Article: Audrey Shakir

Here’s my latest piece for The Guide, the weekly entertainment magazine on Hilton Head Island, SC. This version is slightly longer than the piece that ran, which was the victim of space considerations.

For vocalist Shakir, jazz music is in the blood
Special to the Guide

When Atlanta’s Audrey Shakir sings at The Jazz Corner on August 24-25, she’ll be bringing more than one generation of musical DNA to the stage with her.

“I grew up in a musical family,” Shakir said. “My mother was Ruby Patton, a very well respected musician in the Cleveland, Ohio area, with some national standing as a church musician. I was the oldest of five children, and a regular part of our upbringing was to learn to play the piano. So I really can’t remember not being able to read music. I did the usual — sang in and played for church and school choirs. And in our house, we grew up listening to everything. My folks really loved the big bands and swing music, so we heard a lot of that.”

Shakir said that television played a part in her musical education, too, in the days when jazz and swing artists made regular appearances on the small screen.

“There were variety shows where one could see Ella Fitzgerald and the Count Basie Band,” said Shakir. “I remember seeing [Ella] sing with Duke Ellington on television, and with Joe Pass once. The Nat King Cole Show was just swinging.”

Early in her career, Shakir honed her musical chops singing then-current music by Chaka Khan and Stevie Wonder. It wasn’t long, though, before she made the move to jazz.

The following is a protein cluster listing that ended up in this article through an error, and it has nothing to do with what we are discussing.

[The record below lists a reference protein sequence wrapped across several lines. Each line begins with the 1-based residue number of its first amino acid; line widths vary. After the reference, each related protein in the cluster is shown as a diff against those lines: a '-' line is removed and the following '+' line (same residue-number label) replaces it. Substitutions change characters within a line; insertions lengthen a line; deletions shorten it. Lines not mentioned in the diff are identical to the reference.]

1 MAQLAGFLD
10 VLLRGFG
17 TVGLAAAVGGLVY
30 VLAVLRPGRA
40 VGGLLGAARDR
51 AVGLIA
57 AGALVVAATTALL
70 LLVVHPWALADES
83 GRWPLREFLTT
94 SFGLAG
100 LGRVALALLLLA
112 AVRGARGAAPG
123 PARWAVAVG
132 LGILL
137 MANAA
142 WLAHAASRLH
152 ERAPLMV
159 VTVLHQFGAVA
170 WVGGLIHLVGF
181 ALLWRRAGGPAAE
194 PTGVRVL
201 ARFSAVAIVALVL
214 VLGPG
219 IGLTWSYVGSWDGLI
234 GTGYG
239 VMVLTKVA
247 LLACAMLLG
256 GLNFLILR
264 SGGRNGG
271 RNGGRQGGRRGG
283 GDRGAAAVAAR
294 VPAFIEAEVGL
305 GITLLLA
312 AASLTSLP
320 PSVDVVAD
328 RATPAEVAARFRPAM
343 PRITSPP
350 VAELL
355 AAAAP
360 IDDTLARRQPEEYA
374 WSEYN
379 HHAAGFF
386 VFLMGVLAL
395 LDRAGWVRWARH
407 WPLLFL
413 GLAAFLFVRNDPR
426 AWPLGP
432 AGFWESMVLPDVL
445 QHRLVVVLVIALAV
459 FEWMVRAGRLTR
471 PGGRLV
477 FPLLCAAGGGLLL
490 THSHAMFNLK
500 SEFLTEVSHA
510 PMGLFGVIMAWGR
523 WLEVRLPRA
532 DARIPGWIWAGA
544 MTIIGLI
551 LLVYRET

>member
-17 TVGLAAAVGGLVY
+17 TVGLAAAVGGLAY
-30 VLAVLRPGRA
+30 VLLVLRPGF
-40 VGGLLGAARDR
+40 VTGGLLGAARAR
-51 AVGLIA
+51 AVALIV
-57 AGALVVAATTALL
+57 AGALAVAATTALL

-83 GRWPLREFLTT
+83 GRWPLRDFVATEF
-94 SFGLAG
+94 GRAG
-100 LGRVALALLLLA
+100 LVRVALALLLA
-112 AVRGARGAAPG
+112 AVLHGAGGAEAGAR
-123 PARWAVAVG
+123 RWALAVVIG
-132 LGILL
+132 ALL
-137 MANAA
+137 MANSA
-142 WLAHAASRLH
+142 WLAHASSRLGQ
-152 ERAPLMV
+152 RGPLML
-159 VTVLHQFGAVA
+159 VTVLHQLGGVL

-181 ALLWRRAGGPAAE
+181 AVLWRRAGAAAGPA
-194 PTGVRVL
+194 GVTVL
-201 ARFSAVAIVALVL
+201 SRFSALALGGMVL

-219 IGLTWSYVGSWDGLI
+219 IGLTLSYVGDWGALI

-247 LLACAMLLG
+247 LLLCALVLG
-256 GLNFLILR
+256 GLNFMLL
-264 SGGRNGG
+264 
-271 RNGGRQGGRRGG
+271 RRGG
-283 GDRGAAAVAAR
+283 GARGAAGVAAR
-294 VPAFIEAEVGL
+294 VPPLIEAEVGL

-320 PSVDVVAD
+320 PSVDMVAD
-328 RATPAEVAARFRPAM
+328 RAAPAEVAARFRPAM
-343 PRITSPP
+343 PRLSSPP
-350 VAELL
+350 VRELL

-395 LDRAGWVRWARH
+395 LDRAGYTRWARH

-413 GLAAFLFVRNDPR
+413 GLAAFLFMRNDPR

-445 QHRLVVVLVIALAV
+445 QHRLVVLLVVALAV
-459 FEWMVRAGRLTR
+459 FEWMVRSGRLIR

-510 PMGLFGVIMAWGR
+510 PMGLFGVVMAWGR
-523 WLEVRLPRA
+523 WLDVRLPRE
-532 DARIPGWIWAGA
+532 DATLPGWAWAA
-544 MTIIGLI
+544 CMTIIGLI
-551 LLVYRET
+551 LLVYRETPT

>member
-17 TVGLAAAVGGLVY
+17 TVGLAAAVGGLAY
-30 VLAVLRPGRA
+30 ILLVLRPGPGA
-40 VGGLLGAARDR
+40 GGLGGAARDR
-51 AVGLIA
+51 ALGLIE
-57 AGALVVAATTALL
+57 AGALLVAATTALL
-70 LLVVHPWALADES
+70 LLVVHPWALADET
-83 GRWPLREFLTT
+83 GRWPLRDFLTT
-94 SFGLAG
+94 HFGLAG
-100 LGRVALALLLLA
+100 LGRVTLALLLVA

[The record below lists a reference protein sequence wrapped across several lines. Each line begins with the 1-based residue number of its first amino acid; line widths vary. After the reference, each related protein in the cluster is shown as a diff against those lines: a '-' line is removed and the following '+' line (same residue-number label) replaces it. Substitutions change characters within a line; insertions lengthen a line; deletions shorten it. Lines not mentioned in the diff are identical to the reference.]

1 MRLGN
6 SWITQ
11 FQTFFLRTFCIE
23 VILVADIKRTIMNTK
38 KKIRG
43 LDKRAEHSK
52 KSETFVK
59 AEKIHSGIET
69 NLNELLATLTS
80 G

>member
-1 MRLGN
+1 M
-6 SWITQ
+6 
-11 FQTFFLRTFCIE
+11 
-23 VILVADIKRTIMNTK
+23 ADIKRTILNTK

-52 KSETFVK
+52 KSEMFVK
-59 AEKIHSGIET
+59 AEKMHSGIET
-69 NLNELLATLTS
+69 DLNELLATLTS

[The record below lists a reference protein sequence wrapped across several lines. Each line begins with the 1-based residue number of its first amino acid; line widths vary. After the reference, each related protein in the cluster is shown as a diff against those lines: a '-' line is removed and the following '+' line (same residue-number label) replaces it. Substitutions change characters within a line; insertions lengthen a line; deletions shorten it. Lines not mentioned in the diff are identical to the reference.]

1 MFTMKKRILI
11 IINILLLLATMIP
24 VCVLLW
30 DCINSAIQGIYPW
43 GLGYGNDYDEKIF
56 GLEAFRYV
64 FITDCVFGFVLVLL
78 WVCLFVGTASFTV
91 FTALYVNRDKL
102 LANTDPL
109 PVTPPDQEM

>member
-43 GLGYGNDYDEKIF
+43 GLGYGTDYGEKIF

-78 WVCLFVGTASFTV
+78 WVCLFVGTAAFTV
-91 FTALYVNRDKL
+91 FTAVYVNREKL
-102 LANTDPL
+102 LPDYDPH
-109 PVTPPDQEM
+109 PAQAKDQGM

“Pop music was easy to start with,” said Shakir, “because it’s all given, you know what I mean? But the regular comment I tended to get was something like ‘That’s nice, but it isn’t quite right.’ It seems to me that when performing pop music, one really needs to be like a record player. Everyone knows how it goes, so you just reproduce what everyone knows. So it was more or less put on me that I was trying to be a jazz musician, because everything I did was kind of my way anyway.”

Like many aspiring jazz musicians, Shakir moved to New York City to try her hand on the world’s biggest stage. For nearly a decade, she sang in New York clubs and went to nightly “classes” with the great names of jazz.

“New York was a great big school of music for me,” said Shakir. “I remember one jam session at the Star Cafe on 23rd Street, I think it was, and I was sitting at the piano. [Trumpeter] Tommy Turrentine was there, [pianist] Albert Daley, and someone called for ‘Sweet Georgia Brown.’ I said I didn’t know it and moved away from the piano. Tommy made me sit there and we went over that tune until I could play it — badly. Everyone just stood around until the lesson was over. I found a great deal of encouragement in New York.”

Shakir often performed and studied with bebop piano master Barry Harris, who is famous not only for his playing, but for his weekly teaching sessions that are frequented by newer musicians and veterans alike.

“I still call him to see how he is, to hear his voice,” she said. “He has a way of teaching — maybe coaching is a better term. He doesn’t crank out jazz musicians; he doesn’t show you how to be a jazz musician. He has a way of helping you discover what you want to do, how you want to express yourself. He’s one of the most thoughtful persons I have met in my life.”

Shakir will be singing with pianist Justin Varnes and his trio when she performs at The Jazz Corner.

“Expect to hear people trying to match the high level of proficiency that has been set by the earlier practitioners,” she said. “We work individually to develop ourselves as musicians, and we are working together to develop strong group concepts.”

Author: Jason Crane